Gleason Corporation manufactures automated Phoenix II 275G gear grinding machines that create fine finishes on surfaces of bevel gears. To ensure product quality, the company’s machines must be well lubricated and not overheat during grinding processes. The gear grinding machines produce the best finish on the gear surfaces because a flow of lubricating coolant is precisely directed at the grinding wheel’s point of contact with the gear at all times. Gleason design engineer George Chamberlain said, “Positional accuracy of the coolant heads is necessary because you have to flood the point of contact with coolant so you don’t burn the part. The coolant also provides lubrication and flushes away the grinding debris created from the process.”
Gleason Corporation’s Phoenix II 275G gear grinding machine creates a fine finish on the mating surfaces of bevel gears that have already been rough cut. When the company needed a replacement actuator to position the machine’s heavy coolant head, it turned to Tolomatic for a solution.
In the original design of one of the company’s machines, an electric actuator moved a 50-lb manifold of coolant jets in small increments as the grinding wheel was consumed and changed dimensions. However, the original motor/actuator used in the machine sometimes lacked the necessary torque to move the heavy coolant manifold. When the actuator was overloaded due to increased friction in the system, it would stop and sometimes lose its position. “This would cause the machine to send a message to the operator to investigate the situation before the start of the next cycle,” added Chamberlain. “The machine would indicate a positional error and then you would have to re-reference the position of the coolant.” This was non-productive time that reduced overall productivity for some Gleason customers.
One solution would have been to replace the original actuator’s stepper motor with a more powerful servo motor, but the actuator Gleason was using didn’t allow such a replacement. In addition, there was insufficient space inside the machine’s grinding chamber to accommodate a motor that was physically larger or more powerful
Chamberlain investigated Tolomatic actuators and learned that they could accept a more powerful servo motor. He also learned that the RSM rod-style screw actuator was more powerful and extremely compact. “The most important factors in choosing the Tolomatic brand actuator were its overall torque and its compact design,” said Chamberlain. Most rod-style actuators have an inline screw that is driven by a motor. Tolomatic’s RSM actuators feature a reverse-parallel motor drive where the motor is mounted on the side of the actuator and drives the screw through a toothed belt and pulley system. He noted, “Every other actuator we looked at had the motor bolted to the backside of the actuator, making the units too long to fit into our design window.”
The Tolomatic RSM rod-style actuator series is designed for high performance, high thrust, durability, and compact mounting flexibility. With thrust capability ranging from 70 to 7,000 lb, even the smallest 12-in. model had enough power for Gleason’s application. The product line also features a black anodized extrusion designed for rigidity and strength. It also comes with ball screw, roller screw, or acme screw options, and it has robust internal guide bearings to support the screw assembly throughout its stroke.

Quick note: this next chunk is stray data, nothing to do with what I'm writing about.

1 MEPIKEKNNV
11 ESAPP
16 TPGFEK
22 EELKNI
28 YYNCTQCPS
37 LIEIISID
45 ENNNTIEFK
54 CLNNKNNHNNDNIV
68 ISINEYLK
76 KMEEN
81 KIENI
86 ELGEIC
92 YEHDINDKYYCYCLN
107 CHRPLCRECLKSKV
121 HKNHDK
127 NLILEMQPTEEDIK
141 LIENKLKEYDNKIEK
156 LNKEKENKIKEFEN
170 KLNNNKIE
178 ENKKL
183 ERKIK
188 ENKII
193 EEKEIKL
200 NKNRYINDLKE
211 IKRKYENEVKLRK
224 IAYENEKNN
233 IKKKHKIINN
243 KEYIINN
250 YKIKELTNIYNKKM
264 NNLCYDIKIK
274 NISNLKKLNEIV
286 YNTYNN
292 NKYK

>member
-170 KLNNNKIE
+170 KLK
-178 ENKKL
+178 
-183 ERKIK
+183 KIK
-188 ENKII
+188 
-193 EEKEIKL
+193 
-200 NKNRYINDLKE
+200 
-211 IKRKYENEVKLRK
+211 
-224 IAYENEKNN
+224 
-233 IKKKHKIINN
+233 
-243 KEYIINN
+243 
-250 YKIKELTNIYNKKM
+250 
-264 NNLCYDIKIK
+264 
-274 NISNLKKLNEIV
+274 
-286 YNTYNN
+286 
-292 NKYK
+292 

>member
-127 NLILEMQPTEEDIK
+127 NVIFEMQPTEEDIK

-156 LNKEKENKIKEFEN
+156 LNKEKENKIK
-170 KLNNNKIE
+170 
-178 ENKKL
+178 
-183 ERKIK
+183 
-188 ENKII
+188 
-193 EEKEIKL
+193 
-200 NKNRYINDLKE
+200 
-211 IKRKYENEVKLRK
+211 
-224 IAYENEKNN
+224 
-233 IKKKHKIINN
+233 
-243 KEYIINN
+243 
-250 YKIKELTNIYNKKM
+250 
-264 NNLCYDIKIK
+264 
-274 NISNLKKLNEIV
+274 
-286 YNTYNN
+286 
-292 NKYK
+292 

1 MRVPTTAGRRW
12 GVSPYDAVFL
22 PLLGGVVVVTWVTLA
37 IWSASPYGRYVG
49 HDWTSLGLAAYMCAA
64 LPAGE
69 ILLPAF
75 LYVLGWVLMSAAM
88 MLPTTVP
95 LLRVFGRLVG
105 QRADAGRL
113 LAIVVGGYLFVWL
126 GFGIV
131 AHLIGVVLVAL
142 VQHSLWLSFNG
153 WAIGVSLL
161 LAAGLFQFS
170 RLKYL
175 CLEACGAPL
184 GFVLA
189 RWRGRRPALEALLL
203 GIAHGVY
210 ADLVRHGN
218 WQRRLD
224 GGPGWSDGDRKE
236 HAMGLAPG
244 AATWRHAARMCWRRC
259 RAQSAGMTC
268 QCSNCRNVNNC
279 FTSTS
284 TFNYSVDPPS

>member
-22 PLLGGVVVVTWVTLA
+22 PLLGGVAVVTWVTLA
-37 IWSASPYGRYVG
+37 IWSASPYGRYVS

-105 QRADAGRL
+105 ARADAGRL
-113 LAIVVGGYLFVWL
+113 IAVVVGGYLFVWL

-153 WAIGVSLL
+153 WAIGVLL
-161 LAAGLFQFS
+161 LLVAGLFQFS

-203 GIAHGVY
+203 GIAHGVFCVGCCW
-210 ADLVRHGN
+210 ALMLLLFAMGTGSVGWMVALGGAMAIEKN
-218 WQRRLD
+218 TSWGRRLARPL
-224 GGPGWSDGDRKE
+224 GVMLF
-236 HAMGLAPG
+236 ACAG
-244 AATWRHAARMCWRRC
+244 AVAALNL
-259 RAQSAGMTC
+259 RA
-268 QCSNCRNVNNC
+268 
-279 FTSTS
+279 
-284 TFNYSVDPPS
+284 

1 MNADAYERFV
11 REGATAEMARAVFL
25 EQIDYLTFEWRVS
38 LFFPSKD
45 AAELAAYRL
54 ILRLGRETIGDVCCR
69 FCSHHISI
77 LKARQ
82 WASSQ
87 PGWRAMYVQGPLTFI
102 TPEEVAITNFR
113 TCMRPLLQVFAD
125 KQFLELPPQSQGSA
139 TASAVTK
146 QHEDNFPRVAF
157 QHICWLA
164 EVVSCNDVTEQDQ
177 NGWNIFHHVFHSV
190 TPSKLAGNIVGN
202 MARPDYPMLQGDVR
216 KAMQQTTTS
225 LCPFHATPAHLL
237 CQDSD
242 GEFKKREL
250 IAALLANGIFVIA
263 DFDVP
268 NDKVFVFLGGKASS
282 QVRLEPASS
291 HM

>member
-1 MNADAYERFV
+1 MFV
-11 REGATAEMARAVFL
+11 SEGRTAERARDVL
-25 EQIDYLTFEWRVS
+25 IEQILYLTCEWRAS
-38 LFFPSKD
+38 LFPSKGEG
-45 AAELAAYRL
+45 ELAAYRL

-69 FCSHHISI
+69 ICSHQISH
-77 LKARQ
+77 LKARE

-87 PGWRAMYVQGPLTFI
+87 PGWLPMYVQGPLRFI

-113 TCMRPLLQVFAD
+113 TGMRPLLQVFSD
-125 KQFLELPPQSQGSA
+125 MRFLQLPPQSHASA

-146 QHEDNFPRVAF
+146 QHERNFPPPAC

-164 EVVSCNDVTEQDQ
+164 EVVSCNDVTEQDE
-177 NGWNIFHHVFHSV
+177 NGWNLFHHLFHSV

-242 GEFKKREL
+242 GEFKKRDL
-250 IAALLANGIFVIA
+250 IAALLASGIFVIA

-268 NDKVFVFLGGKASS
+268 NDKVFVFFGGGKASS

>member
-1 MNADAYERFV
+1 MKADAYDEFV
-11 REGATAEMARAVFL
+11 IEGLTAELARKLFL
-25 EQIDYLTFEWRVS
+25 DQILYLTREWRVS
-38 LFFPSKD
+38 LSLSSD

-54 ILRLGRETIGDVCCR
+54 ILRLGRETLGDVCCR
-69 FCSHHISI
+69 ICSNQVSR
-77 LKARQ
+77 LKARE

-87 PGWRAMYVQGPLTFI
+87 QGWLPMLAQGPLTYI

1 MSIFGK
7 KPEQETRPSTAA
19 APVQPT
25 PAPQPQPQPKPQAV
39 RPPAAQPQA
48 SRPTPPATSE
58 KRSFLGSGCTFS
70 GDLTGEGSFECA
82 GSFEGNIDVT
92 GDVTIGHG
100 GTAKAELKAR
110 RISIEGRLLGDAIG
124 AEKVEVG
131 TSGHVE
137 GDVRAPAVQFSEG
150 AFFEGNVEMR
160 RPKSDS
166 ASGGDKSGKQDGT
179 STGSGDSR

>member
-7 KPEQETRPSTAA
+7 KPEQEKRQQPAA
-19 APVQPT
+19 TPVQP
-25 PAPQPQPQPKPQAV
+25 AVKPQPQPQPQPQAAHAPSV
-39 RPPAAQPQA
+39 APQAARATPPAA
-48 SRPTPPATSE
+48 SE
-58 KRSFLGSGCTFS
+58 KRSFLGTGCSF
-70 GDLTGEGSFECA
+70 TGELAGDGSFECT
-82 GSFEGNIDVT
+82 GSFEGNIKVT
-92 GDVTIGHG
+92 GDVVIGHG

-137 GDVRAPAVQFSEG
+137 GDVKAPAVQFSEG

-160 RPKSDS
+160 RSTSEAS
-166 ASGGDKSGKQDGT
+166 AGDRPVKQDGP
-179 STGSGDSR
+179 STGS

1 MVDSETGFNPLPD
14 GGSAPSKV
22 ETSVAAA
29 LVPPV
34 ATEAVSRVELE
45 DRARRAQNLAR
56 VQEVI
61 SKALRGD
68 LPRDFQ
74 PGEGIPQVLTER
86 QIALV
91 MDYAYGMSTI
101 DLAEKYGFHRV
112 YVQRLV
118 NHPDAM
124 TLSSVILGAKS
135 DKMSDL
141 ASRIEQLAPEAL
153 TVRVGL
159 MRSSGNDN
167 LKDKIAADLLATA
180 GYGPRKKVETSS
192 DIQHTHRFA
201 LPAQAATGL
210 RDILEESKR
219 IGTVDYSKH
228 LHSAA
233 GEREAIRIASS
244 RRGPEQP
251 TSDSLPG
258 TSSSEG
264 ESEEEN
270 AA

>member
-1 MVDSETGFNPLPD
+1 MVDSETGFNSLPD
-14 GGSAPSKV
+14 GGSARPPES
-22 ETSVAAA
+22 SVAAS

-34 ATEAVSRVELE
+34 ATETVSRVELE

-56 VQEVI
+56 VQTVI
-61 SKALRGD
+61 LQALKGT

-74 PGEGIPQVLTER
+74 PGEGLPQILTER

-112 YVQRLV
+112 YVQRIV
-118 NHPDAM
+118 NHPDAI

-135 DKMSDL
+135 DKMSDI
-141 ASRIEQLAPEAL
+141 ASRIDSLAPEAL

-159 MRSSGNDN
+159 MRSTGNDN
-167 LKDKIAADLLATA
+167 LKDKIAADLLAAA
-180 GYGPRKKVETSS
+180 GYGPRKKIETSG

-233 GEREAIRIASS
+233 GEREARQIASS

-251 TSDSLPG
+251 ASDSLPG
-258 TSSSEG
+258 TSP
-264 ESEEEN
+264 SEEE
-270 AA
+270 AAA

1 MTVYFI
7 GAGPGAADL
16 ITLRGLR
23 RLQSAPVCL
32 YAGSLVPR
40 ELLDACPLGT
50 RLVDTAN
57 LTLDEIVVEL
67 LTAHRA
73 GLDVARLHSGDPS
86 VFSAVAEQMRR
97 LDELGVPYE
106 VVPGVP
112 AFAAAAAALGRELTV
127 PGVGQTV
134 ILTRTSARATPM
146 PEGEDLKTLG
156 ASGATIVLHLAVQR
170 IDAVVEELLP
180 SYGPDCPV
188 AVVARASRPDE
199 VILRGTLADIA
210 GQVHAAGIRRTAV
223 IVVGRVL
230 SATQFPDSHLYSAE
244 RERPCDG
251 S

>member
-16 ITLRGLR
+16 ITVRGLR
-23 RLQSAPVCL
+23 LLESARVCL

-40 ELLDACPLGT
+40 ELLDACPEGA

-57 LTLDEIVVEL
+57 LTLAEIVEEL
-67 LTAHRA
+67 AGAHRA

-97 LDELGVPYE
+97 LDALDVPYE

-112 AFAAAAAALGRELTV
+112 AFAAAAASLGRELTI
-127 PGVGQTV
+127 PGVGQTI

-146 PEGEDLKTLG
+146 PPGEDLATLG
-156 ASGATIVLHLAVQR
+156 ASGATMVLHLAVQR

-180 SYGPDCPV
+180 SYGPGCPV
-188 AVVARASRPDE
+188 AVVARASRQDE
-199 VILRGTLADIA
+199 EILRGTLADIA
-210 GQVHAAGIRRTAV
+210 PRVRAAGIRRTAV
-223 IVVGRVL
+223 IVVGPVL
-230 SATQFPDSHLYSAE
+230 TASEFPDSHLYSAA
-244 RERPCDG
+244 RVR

The Tolomatic RSM rod-style actuator designed for Gleason Corporation was customized to meet Gleason’s gear grinding specification.
Tolomatic’s in-house design department can modify its standard products to meet special needs. In Gleason’s case, modifications were made to the RSM actuator, including:
Sealed actuator: The mating surfaces of the motor mount, drive belt housing, and inspection lid had to be fully gasketed to prevent spraying coolant from getting into the actuator.
Optional motor mounts: The actuator was supplied with two motor mounting flanges to accommodate different brands of servo motors. This gave Gleason the flexibility to match either a Fanuc or Moog servo motor to the production demands of its customers.
Secondary lead screw bearing: The end of the actuator was fitted with a secondary support bearing to accommodate the high radial loads due to drive belt tensioning.
Custom front flange: The ends of the rod was fitted with a custom mounting flange to mate with Gleason’s coolant head assembly, allowing drop-in compatibility during manufacture or in the field.
Additional sensor: In the unlikely event the drive belt broke, Gleason wanted the machine to have a feedback loop to avoid process problems associated with the coolant header being out of position. This was accomplished by installing a toothed rotor to the end of the screw and mounting a Balluff sensor. The sensor reports the position of the screw within 0.1 mm and signals the machine if a belt failure occurs.
The heavy, C-shaped coolant manifold on the Phoenix II 275G gear grinding machine is moved incrementally by a Tolomatic RSM actuator as the circular grinding wheel wears away. This keeps the coolant flow precisely directed at the point of contact with the gear face.
Since incorporating the Tolomatic RSM actuator, there have been no reports of coolant system or machine fault issues. “We also have a retrofit kit available for machines in the field with the old style actuators. The Tolomatic actuator has pretty much eliminated all of our problems with the coolant heads,” added Chamberlain.
Filed Under: Actuators, Machine tool industry + subtractive manufacturing, Linear motion • slides, Motion control • motor controls